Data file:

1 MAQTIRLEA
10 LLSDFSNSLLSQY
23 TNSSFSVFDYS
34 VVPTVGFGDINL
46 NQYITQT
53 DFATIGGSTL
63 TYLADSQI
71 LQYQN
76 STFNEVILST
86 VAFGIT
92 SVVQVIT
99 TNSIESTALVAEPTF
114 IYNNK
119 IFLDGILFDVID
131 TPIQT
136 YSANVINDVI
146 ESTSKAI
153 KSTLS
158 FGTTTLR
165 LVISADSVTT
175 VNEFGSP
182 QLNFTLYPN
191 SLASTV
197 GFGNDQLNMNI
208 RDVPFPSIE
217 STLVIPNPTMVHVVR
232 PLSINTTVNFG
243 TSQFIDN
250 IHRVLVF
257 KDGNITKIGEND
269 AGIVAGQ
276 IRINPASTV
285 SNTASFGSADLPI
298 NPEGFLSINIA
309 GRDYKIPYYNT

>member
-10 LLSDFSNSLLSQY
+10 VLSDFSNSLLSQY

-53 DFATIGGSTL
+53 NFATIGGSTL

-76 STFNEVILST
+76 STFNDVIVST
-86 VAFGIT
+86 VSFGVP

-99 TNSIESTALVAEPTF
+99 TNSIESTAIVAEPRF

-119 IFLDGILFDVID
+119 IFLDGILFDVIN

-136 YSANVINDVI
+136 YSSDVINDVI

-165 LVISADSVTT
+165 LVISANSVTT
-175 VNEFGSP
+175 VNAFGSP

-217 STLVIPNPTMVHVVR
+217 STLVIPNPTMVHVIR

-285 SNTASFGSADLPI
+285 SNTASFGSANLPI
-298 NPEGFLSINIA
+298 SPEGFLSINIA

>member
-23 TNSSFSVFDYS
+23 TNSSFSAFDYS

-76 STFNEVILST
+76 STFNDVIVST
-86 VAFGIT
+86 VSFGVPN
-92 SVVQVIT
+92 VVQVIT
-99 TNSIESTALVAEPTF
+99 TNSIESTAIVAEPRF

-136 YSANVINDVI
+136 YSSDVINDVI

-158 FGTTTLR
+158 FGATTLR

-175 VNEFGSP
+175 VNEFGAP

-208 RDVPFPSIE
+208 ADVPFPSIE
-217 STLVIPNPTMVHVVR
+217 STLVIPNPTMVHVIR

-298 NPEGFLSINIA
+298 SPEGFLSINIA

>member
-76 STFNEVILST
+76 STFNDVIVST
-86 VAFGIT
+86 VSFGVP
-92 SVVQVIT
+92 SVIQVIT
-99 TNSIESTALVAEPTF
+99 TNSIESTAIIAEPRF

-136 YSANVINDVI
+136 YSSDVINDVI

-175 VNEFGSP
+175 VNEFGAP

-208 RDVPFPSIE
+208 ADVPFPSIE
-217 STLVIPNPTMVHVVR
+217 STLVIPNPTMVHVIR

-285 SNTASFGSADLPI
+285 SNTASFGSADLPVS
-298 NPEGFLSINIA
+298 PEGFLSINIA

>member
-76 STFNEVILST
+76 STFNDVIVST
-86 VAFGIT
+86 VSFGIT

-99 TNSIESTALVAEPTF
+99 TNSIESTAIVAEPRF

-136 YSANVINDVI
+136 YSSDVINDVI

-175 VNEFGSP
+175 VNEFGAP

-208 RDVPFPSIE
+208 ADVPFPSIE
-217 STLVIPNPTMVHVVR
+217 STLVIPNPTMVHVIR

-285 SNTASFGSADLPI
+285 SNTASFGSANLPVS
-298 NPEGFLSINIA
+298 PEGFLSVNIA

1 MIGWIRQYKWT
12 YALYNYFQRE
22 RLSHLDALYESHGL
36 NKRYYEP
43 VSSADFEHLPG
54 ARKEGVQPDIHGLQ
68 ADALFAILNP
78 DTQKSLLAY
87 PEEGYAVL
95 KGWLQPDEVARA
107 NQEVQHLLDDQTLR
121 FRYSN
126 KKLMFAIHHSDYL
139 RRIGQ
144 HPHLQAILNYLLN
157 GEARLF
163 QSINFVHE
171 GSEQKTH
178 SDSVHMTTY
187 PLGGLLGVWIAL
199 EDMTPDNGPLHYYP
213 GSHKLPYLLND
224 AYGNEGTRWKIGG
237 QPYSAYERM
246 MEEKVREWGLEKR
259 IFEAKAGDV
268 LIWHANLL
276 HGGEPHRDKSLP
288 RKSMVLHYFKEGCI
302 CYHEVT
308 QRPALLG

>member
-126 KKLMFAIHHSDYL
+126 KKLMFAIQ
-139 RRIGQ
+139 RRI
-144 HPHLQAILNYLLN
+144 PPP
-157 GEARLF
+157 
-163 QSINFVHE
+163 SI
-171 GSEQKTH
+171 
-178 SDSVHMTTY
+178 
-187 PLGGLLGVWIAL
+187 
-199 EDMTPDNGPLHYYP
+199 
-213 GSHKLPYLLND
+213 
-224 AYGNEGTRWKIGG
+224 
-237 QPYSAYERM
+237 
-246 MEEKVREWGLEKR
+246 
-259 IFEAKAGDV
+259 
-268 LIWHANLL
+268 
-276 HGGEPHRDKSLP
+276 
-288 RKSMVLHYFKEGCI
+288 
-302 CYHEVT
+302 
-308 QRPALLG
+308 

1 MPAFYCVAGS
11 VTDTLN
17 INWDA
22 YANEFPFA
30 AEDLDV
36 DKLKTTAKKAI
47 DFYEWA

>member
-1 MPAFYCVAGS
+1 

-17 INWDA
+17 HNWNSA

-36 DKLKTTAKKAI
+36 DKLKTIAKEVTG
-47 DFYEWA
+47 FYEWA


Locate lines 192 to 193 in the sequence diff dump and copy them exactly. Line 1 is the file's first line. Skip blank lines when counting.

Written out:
-308 QRPALLG
+308 